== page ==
SANAA, Jan 21 (Reuters) - A U.S. drone killed four suspected al Qaeda militants on Monday in a strike in central Yemen, tribal sources said, in the third such attack in three days.
The United States never comments on strikes by its pilotless aircraft, which it has used to track down militants in Yemen for years. The Yemeni government tolerates such strikes but usually does not comment on the U.S. role in specific incidents.
Washington has scaled up action against al Qaeda in the strategically important state, where the group exploited widespread anti-government unrest in 2011 to seize swathes of territory in the south.
It was subsequently driven out by a military offensive in June last year.
Yemen's defence ministry said in a statement the air strike targeted a vehicle being used by militants in al-Ateef in the central province of Maarib, killing four fighters. It did not say who was responsible.
Tribal sources said a pilotless plane had attacked a car on a main road linking the capital Sanaa with Maarib.
"The strike burnt the car which was carrying four suspected al Qaeda (militants) and killed those in it," a source told Reuters.
Six suspected insurgents were killed in two other drone strikes in Maarib on Saturday and Sunday. A further 10 suspected al Qaeda fighters died in an explosion in a house in southern Yemen on Sunday.
Shoring up stability and security in Yemen is a priority for the United States and its Gulf Arab allies because of its location next to the world's top oil exporter, Saudi Arabia, and to shipping lanes, and because it is home to one of the most active wings of al Qaeda.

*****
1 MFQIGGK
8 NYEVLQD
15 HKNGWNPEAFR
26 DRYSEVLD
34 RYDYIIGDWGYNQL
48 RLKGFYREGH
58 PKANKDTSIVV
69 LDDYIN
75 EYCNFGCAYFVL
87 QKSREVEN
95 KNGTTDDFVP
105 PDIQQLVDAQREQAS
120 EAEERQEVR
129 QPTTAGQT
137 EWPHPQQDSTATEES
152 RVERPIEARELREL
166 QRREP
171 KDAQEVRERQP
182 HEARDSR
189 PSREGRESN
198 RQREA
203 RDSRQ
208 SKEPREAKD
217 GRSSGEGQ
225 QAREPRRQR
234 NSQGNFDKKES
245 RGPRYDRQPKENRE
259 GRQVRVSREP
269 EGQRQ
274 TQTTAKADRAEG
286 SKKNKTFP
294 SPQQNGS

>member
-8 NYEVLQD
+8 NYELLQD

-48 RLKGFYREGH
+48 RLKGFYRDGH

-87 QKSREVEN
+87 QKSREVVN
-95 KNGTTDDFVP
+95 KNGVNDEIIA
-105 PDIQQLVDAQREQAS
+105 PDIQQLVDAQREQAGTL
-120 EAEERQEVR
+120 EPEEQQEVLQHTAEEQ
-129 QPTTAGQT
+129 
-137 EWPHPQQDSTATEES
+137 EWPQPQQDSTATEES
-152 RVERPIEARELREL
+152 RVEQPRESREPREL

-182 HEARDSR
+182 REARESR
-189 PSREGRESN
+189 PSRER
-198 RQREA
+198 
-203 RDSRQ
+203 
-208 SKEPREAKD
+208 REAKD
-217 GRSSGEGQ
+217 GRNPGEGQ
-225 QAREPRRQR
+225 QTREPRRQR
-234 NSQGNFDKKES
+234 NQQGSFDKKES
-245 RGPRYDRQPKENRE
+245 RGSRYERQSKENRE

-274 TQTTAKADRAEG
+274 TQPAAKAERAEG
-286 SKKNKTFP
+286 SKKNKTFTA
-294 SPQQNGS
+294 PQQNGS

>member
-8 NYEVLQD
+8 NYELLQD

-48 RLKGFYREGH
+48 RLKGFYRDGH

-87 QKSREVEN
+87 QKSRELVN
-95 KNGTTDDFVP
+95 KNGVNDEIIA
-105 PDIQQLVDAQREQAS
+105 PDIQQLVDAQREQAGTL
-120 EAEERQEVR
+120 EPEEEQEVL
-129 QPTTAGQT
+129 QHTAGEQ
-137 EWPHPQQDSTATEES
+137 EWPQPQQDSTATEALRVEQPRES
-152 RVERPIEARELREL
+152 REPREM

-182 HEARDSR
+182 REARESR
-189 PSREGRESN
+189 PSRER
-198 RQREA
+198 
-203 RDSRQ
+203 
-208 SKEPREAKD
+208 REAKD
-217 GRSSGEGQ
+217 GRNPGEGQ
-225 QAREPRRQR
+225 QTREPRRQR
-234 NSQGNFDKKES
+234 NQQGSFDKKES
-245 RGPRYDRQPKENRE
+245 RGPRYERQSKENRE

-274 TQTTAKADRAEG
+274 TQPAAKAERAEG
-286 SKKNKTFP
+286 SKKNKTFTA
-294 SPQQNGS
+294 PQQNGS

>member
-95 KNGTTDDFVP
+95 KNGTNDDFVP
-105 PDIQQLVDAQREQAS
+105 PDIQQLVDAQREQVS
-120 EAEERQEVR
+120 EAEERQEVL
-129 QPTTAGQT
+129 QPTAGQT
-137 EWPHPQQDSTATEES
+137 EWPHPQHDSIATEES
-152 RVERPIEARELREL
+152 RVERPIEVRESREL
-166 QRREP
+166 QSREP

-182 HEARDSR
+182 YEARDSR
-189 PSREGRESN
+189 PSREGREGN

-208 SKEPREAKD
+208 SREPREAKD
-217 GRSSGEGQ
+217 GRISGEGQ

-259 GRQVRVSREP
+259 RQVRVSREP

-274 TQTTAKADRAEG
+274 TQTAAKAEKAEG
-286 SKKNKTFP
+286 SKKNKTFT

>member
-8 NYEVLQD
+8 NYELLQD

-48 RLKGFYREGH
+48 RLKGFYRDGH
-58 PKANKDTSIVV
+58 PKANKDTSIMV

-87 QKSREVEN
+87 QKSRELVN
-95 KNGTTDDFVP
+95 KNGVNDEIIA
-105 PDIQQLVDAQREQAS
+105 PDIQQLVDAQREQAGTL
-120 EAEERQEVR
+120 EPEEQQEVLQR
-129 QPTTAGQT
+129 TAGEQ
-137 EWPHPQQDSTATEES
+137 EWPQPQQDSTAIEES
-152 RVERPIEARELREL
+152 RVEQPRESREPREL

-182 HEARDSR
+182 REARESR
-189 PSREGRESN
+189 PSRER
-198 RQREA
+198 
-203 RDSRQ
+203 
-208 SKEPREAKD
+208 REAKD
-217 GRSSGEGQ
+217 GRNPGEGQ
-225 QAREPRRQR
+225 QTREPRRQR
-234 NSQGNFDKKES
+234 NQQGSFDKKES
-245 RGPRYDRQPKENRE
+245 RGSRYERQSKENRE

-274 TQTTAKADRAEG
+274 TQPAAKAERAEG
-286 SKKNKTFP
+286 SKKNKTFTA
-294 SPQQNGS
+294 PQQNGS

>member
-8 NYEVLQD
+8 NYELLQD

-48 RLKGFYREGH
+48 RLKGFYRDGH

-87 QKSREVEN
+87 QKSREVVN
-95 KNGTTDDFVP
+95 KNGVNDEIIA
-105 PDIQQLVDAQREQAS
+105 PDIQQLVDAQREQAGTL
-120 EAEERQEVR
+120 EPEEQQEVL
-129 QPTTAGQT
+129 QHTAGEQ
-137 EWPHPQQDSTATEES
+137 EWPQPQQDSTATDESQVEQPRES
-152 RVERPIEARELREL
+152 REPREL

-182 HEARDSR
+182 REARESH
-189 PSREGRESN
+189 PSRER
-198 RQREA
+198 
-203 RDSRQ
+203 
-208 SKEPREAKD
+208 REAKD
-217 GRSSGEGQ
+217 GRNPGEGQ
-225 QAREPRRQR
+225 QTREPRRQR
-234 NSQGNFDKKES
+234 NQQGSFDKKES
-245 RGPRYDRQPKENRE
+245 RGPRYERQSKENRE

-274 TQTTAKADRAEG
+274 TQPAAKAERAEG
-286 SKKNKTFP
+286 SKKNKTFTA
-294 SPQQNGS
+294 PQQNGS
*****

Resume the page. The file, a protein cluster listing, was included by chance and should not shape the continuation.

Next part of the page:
But local discontent at the drone strikes is growing.
On Sunday armed tribesman, angry at what they said was a drone attack on an area inhabited by civilians, blocked the main road linking Maarib with Sanaa.
Earlier this month, dozens of armed tribesmen also took to the streets in southern Yemen to protest against drone strikes that they said had killed innocent civilians and fuelled anger against the United States.
Al Qaeda in the Arabian Peninsula (AQAP) is considered by Western governments to be one of the most active and dangerous wing of the global network founded by Osama bin Laden, and has attempted a number of attacks against U.S. targets. (Reporting by Mohammed Ghobari; Writing by Rania El Gamal; editing by Sami Aboudi, John Stonestreet)